Perspectives from South Sudan, “I’m never sure anymore what tomorrow will bring.”

Sheldon Wardwell has been a Protection Officer with Nonviolent Peaceforce in South Sudan since December 2013. We asked him to share his perspectives with us. He wrote the following on his phone, under a tree in the UN base in Bentiu, South Sudan.

The situation here in South Sudan is very complicated and seldom understood. At the moment, we have tens of thousands of internally displaced persons (IDP) living in a UN base in Bentiu for fear of their lives. Despite everyone’s efforts (NGOs and the UN), the conditions at the base (distinguished as a Protection of Civilians site) are unlivable. The camp has been entirely flooded, and people are suffering and dying at extremely high rates. Let me give you a little more background:

I arrived in South Sudan on December 11 last year for my new job as a Protection Officer with Nonviolent Peaceforce. Four days later, a terrible civil war began.

Without placing blame on any particular side of the conflict, I can say that armed actors and innocent civilians alike have been the targets and victims of unimaginable violence, murder and rape. Whole communities and cities have been destroyed and hundreds of thousands of people displaced. I have personally witnessed the destruction and looting of whole communities, including the twin-towns of Bentiu and Rubkona, where I currently live. I have driven down roads in this area lined with the dead bodies of civilians and soldiers on more than a couple occasions.

Even more heartbreaking, from my own experience, has been the numerous times I accompanied mothers to bury their small children outside the base due to preventable diseases.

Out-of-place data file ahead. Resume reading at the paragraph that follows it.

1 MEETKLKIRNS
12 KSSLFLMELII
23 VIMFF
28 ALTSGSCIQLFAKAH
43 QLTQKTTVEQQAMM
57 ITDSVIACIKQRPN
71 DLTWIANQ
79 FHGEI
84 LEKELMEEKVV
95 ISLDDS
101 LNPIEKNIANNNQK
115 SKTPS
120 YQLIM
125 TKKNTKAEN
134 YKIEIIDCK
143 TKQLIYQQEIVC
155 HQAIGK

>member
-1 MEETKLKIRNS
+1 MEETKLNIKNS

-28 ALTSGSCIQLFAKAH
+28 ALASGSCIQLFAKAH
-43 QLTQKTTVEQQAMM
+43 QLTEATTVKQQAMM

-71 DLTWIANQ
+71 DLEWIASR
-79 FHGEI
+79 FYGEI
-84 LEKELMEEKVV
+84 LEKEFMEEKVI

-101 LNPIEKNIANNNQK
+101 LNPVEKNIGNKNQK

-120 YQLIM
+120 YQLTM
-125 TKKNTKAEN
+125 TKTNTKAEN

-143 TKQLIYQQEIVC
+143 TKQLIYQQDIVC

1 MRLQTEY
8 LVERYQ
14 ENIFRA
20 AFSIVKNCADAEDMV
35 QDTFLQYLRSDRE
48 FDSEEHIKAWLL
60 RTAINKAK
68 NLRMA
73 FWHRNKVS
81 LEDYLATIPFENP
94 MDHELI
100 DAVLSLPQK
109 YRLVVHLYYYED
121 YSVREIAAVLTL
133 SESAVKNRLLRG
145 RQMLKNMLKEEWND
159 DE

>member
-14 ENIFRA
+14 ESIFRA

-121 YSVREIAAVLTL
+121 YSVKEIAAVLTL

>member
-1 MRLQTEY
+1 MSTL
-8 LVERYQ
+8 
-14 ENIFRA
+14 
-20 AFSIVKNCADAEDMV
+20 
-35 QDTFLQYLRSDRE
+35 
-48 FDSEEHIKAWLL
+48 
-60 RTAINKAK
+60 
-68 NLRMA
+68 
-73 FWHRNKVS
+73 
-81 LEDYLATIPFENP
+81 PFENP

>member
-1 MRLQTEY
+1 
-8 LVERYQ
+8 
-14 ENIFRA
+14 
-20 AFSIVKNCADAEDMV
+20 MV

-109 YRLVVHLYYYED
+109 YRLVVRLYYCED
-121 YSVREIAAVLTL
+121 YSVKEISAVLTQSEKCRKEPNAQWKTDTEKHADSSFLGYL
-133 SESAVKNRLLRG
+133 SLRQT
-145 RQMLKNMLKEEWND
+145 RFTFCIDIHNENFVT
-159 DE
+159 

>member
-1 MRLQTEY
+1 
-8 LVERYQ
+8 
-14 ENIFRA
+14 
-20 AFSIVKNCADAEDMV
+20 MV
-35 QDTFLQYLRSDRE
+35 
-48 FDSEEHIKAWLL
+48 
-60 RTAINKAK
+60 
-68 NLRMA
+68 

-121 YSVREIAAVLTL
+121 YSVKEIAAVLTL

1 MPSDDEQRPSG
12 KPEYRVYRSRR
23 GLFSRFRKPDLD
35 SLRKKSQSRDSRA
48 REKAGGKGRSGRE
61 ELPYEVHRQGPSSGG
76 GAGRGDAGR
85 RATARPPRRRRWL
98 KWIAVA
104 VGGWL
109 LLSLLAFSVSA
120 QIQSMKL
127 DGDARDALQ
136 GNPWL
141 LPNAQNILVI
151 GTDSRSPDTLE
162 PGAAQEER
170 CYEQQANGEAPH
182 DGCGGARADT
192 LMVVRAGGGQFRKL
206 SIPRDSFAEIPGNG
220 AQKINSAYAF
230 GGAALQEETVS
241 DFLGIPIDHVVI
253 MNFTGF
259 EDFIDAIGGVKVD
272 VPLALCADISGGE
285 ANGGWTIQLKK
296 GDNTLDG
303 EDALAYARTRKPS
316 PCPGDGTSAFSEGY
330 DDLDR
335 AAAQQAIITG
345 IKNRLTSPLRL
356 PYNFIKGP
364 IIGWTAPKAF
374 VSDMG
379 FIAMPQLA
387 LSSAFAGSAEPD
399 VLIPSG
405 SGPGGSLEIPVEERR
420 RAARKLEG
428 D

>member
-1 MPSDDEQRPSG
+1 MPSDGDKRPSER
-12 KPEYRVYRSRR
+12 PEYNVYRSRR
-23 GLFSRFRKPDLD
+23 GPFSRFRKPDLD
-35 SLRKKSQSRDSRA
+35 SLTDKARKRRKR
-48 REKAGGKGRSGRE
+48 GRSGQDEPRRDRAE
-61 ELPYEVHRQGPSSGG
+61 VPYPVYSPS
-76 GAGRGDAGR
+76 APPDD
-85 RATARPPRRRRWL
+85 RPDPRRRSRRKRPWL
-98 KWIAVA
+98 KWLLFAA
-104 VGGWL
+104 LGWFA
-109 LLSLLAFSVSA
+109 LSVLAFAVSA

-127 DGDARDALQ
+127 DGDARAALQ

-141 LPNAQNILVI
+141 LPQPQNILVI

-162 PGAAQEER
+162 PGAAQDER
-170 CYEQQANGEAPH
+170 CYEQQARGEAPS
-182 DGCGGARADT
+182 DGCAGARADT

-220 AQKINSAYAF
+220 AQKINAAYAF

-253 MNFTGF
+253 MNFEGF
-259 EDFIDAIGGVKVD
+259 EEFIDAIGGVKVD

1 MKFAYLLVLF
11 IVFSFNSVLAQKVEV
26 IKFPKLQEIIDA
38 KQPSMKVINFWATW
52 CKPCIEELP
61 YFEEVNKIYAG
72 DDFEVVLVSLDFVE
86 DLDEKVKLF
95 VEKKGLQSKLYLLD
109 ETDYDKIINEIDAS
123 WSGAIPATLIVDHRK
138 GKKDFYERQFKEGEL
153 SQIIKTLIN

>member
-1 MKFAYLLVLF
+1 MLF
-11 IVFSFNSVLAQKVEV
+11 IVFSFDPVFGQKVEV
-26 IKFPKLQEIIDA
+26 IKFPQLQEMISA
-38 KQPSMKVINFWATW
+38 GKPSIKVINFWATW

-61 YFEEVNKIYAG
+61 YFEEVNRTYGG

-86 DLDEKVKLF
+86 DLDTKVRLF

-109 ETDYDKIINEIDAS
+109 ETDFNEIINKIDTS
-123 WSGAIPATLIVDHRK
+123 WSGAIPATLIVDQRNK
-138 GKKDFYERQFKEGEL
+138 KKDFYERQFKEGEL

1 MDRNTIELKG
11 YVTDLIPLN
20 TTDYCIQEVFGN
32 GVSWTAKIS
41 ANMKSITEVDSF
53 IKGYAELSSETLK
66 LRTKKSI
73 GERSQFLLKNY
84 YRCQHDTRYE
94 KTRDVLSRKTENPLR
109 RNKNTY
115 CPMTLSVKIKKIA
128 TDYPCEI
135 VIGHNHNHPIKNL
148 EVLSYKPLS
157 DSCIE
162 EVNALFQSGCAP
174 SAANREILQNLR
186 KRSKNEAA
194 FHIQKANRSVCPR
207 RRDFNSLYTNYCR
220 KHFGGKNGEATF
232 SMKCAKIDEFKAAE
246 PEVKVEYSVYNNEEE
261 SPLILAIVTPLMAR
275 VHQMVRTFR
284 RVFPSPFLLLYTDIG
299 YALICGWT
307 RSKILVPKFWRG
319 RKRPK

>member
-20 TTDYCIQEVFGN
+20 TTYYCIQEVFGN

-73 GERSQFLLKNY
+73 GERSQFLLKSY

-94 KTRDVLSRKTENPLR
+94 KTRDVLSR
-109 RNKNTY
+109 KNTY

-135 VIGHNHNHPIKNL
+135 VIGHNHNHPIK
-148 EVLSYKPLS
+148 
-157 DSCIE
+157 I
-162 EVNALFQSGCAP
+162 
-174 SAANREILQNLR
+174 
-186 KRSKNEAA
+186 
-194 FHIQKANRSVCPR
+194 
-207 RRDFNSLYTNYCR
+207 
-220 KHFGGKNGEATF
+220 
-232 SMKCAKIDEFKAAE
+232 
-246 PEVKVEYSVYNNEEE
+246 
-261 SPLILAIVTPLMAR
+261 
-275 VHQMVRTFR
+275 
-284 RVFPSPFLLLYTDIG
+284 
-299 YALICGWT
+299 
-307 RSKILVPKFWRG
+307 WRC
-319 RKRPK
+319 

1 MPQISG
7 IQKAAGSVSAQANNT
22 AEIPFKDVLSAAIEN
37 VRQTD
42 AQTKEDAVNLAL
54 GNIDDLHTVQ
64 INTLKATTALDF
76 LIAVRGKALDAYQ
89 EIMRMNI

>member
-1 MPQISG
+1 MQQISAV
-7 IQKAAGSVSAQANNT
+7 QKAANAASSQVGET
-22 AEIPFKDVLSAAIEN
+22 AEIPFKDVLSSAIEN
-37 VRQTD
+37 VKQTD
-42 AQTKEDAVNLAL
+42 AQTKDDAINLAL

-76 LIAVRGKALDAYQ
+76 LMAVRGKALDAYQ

When violence consumes communities, options for immediate survival are limited: flee to the bush, to a nearby country, or to a UN base. However, the medium-term challenges to conflict and displacement, namely disease and food insecurity, are often the biggest killers in South Sudan. Since January, I have worked in the UN base in Bentiu, Unity State, an area that has experienced some of the fiercest fighting of the war and currently hosts the largest IDP population of any UN base in the country. Here, together with a handful of other NGOs – providing various services from protection (like my NGO) to food, water, health and sanitation – we have tried to support the settlement of around 40,000 IDPs. To try to paint a clearer picture of what this entails, imagine building a city overnight in a low-lying swampy area, with very little equipment, in one of the most remote and logistically challenging regions in the world, while an active war outside threatens the security of civilians and international staff.

The settlement here in UNMISS Bentiu has completely flooded in recent weeks as the rainy season has set in. Tens of thousands of helpless civilians, primarily women and children, are currently stuck here living in flooded shelters exposed to water and open sewage. For fear of their lives, these people cannot move to areas with better conditions.

My experience since December has been disheartening, but today’s conditions in Bentiu truly bring on a new low. There is grave concern about the lack of progress made at the peace talks in Addis last week, and we have since experienced serious fighting in the area. Just last Friday, Bentiu was the scene of a terrible battle with hundreds of casualties. On Monday morning during our team meeting under “the tukul”, we had to hit the ground and then make for a bunker as bullets whizzed into the base striking nearby containers. I’m never sure anymore what tomorrow will bring.

As I see it, the only thing that can fix the situation is an immediate political solution at the national level, followed by several years of local and regional peace and reconciliation processes and development. Without this, I fear the kind of suffering and violence we are now witnessing will continue for years.

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